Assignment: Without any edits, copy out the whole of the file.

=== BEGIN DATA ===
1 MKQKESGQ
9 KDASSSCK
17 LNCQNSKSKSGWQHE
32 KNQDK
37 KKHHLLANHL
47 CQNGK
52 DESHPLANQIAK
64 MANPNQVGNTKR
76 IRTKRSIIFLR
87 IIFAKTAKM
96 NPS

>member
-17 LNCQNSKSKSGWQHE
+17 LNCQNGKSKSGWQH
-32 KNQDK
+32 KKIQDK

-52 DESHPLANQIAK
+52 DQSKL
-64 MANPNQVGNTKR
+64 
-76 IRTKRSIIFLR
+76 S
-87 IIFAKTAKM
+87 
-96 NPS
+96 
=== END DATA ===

1 MKQKESGQ
9 KDASSSCK
17 LNCQNSKSKSGWQHE
32 KNQDK
37 KKHHLLANHL
47 CQNGK
52 DESHPLANQIAK
64 MANPNQVGNTKR
76 IRTKRSIIFLR
87 IIFAKTAKM
96 NPS

>member
-17 LNCQNSKSKSGWQHE
+17 LNCQNGKSKSGWQH
-32 KNQDK
+32 KKIQDK

-52 DESHPLANQIAK
+52 DQSKL
-64 MANPNQVGNTKR
+64 
-76 IRTKRSIIFLR
+76 S
-87 IIFAKTAKM
+87 
-96 NPS
+96 